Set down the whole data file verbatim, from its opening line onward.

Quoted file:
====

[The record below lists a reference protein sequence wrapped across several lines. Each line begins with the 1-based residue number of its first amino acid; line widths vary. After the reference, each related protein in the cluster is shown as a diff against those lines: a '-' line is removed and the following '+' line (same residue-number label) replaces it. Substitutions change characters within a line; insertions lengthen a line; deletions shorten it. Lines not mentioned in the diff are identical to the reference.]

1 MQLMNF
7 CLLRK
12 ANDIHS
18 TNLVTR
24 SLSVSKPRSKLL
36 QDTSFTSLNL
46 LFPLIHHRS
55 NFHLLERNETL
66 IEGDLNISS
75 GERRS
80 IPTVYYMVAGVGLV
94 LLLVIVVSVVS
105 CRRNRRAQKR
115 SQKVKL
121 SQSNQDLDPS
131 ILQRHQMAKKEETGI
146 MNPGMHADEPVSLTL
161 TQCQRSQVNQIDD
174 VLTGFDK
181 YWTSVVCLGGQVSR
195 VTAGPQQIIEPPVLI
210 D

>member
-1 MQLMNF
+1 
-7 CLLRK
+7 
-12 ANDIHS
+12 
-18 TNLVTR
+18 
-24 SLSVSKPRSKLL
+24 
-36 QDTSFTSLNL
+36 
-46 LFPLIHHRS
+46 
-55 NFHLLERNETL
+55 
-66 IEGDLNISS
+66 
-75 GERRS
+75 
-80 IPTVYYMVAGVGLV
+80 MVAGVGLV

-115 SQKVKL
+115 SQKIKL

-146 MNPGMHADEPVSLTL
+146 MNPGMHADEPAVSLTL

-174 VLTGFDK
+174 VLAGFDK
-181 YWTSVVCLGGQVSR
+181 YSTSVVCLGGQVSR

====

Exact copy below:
[The record below lists a reference protein sequence wrapped across several lines. Each line begins with the 1-based residue number of its first amino acid; line widths vary. After the reference, each related protein in the cluster is shown as a diff against those lines: a '-' line is removed and the following '+' line (same residue-number label) replaces it. Substitutions change characters within a line; insertions lengthen a line; deletions shorten it. Lines not mentioned in the diff are identical to the reference.]

1 MQLMNF
7 CLLRK
12 ANDIHS
18 TNLVTR
24 SLSVSKPRSKLL
36 QDTSFTSLNL
46 LFPLIHHRS
55 NFHLLERNETL
66 IEGDLNISS
75 GERRS
80 IPTVYYMVAGVGLV
94 LLLVIVVSVVS
105 CRRNRRAQKR
115 SQKVKL
121 SQSNQDLDPS
131 ILQRHQMAKKEETGI
146 MNPGMHADEPVSLTL
161 TQCQRSQVNQIDD
174 VLTGFDK
181 YWTSVVCLGGQVSR
195 VTAGPQQIIEPPVLI
210 D

>member
-1 MQLMNF
+1 
-7 CLLRK
+7 
-12 ANDIHS
+12 
-18 TNLVTR
+18 
-24 SLSVSKPRSKLL
+24 
-36 QDTSFTSLNL
+36 
-46 LFPLIHHRS
+46 
-55 NFHLLERNETL
+55 
-66 IEGDLNISS
+66 
-75 GERRS
+75 
-80 IPTVYYMVAGVGLV
+80 MVAGVGLV

-115 SQKVKL
+115 SQKIKL

-146 MNPGMHADEPVSLTL
+146 MNPGMHADEPAVSLTL

-174 VLTGFDK
+174 VLAGFDK
-181 YWTSVVCLGGQVSR
+181 YSTSVVCLGGQVSR